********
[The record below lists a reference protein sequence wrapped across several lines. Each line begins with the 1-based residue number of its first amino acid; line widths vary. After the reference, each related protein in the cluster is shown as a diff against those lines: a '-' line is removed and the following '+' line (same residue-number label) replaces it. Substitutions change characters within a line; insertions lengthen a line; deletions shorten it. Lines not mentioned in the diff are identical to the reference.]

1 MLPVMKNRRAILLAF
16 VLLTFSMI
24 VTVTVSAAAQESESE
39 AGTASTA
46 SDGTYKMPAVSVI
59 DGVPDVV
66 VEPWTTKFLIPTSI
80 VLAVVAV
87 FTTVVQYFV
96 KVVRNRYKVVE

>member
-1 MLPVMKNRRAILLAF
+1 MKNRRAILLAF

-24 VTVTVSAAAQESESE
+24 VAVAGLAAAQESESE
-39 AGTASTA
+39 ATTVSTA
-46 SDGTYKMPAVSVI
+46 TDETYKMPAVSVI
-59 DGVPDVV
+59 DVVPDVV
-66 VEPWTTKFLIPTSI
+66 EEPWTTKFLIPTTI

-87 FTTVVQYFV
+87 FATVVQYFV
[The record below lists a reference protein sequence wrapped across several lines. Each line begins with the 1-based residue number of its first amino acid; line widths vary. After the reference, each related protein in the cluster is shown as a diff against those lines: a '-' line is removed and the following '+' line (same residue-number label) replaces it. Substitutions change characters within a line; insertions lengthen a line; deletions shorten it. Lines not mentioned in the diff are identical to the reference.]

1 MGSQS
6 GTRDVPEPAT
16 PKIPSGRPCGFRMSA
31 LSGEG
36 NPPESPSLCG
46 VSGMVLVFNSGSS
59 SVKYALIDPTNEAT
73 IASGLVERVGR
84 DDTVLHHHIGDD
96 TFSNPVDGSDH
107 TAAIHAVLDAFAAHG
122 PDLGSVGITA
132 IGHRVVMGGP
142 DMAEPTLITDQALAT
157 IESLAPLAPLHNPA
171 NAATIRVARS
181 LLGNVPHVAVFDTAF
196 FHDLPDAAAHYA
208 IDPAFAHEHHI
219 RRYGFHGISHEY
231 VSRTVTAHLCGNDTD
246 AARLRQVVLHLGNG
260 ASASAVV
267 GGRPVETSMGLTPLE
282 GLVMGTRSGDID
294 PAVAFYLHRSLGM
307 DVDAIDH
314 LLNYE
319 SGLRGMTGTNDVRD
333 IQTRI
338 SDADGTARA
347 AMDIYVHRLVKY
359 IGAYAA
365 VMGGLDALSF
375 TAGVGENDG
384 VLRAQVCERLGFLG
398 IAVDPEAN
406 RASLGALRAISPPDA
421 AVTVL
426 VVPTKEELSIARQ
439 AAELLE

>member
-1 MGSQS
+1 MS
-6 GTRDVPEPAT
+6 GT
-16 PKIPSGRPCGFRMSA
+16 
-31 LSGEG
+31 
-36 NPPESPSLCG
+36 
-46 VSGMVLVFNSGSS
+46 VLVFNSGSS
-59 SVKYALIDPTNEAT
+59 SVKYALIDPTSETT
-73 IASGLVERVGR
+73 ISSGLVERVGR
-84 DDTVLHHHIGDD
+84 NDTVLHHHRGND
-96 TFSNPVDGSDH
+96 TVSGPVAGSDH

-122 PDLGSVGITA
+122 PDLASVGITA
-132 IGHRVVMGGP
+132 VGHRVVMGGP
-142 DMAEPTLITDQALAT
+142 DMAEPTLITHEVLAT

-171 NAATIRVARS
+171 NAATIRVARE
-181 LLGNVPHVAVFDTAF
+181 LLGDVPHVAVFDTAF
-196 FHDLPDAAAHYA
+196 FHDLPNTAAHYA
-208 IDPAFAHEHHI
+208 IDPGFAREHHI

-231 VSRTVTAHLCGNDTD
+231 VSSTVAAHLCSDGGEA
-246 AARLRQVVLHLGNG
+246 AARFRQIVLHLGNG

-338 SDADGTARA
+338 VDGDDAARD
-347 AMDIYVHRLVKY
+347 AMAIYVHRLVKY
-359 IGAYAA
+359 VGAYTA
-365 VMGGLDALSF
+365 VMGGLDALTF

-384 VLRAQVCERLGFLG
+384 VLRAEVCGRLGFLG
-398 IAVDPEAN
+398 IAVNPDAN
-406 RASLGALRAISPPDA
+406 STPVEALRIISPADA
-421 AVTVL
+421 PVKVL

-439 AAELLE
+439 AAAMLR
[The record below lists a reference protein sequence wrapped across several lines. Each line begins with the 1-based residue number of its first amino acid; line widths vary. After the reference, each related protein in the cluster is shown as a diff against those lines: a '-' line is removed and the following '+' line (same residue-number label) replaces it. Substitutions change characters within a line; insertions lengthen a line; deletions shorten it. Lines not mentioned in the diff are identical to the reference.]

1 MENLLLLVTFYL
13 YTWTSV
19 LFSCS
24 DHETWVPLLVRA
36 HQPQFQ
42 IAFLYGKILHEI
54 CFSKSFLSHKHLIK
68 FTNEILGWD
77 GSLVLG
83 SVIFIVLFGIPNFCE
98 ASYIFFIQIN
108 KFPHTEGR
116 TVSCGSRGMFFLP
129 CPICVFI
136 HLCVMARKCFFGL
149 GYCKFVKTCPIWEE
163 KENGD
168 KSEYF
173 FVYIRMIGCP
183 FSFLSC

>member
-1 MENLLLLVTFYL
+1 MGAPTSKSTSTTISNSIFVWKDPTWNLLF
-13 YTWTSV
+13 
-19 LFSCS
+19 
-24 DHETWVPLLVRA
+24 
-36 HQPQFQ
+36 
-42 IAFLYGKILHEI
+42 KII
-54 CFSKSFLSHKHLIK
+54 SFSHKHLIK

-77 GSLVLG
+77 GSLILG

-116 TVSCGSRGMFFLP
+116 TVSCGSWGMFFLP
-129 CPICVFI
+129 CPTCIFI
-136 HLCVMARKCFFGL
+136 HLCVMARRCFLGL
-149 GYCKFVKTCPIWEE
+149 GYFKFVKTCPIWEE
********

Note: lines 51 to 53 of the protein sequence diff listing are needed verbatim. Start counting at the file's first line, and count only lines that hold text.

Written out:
267 GGRPVETSMGLTPLE
282 GLVMGTRSGDID
294 PAVAFYLHRSLGM